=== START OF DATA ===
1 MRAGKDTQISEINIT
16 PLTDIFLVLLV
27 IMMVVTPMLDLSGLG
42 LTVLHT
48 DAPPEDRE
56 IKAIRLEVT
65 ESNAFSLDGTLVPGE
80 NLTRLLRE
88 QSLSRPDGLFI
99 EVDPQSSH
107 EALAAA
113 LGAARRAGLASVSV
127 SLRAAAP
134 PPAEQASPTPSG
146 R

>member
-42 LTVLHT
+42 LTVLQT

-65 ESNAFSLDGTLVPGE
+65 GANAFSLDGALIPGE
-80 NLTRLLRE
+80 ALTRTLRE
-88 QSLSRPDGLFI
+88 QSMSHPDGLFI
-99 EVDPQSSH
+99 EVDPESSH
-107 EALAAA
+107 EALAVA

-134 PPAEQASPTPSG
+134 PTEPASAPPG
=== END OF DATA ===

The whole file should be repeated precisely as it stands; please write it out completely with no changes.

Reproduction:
1 MRAGKDTQISEINIT
16 PLTDIFLVLLV
27 IMMVVTPMLDLSGLG
42 LTVLHT
48 DAPPEDRE
56 IKAIRLEVT
65 ESNAFSLDGTLVPGE
80 NLTRLLRE
88 QSLSRPDGLFI
99 EVDPQSSH
107 EALAAA
113 LGAARRAGLASVSV
127 SLRAAAP
134 PPAEQASPTPSG
146 R

>member
-42 LTVLHT
+42 LTVLQT

-65 ESNAFSLDGTLVPGE
+65 GANAFSLDGALIPGE
-80 NLTRLLRE
+80 ALTRTLRE
-88 QSLSRPDGLFI
+88 QSMSHPDGLFI
-99 EVDPQSSH
+99 EVDPESSH
-107 EALAAA
+107 EALAVA

-134 PPAEQASPTPSG
+134 PTEPASAPPG